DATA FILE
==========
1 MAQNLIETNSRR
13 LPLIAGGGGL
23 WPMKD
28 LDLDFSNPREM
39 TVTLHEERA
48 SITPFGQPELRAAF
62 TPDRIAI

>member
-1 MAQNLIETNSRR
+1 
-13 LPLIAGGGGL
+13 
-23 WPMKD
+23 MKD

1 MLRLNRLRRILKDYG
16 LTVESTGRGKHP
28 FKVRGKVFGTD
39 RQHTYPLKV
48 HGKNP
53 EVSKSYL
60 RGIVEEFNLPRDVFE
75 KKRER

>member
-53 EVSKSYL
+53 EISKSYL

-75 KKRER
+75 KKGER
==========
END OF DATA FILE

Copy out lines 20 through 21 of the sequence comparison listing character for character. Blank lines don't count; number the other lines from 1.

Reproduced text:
53 EVSKSYL
60 RGIVEEFNLPRDVFE